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Dave Liddle is a legend in Silicon Valley but what many don't know is he had an interesting role with Owens-Illinois in the late 60s, working on the plasma display, in cooperation with the PLATO plasma panel team at the University of Illinois.

Here's a recent oral history conducted at the Computer History Museum of Dave talking about his long illustrious career. The plasma project starts around the 17 minute mark, but the video below is set to around 15 minutes so you can get a little context of what led to his choice of going to Owens-Illinois. Better yet, start at the beginning of the interview and watch the whole 2.5 hour extravaganza!

Dr. Larry Weber, who worked on the PLATO plasma panel project at CERL back in the day, and who participated in the hardware session at the PLATO @ 50 conference (watch the video here), was one of thirteen individuals inducted into the Consumer Electronics Association's CE Hall of Fame 2010 class. Dr. Bitzer and Dr. Slottow, co-inventors of the plasma panel display, were already inducted into the CE Hall of Fame in 2006.

Congrats Larry!

For more on the story, here's a link to the CEA's own blog post.

The PLATO@50 conference panel on Hardware Innovations featured Dr. Donald Bitzer, Dr. Roger Johnson, and Dr. Larry Weber. The Moderator was Philip McKinney. It's about 86 minutes long.

Thanks to Aaron Woolfson's dedication, incredible effort, and dogged determination, attendees of the free PLATO @ 50 conference on June 2-3 will have hands-on access to fully-restored and operational PLATO terminals. They just arrived yesterday!

PLATO terminals arrive at CHM

One neat little detail about these terminals is they all have one little enhancement that didn't exist when they were originally manufactured: Aaron has added an Ethernet port to each. So they can simply be plugged into the Internet and connect to and you instantly see "Press NEXT to begin" on the screen. Amazing.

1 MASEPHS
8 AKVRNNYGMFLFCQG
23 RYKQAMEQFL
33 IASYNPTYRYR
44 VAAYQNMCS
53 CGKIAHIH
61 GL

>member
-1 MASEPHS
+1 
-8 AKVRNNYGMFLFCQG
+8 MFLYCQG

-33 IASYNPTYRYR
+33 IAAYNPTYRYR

PLATO V terminal

These terminals arrived at the Computer History Museum yesterday, artifact donations and hopefully in time part of its permanent exhibit. For me, the arrival of these terminals marks a huge milestone for the Museum, as I've been gently pushing the Museum for years to embrace the significance and historical importance of PLATO and one major way I've always hoped that would come about was for the Museum to accept PLATO artifacts into their collection. And we've reached that day. (I love the fact that these terminals are in crates that say "Property of The Computer History Museum".) Another massive milestone of course is the conference itself: it's just enormously exciting that the Museum has further embraced PLATO by supporting and co-producing the upcoming two-day conference. Hope to see you at the conference!

The event's one PLATO history session, featuring Don Bitzer, Lippold Haken, and Peter Braunfeld, starts around then. The embedded video window below should activate around 8:45am Central Time on Thurs, April 15, 2010:

For more info on the conference please see

UPDATE 6/24/2010 --- I've updated the video to be the archived video since this is no longer streaming live obviously :-)

Aaron Woolfson is making great progress with the restoration of PLATO terminals for the conference. He posted some photos yesterday:

Aaron's PLATO Terminal Restorations

At the left is a PLATO IV terminal. Center is a PLATO V terminal. At right is a restored Control Data IST-II terminal. (Click on the links to go directly to Aaron's actual images.) With luck we'll have five, six, maybe seven restored terminals working at the PLATO @ 50 conference on June 2-3. Hope to see you there!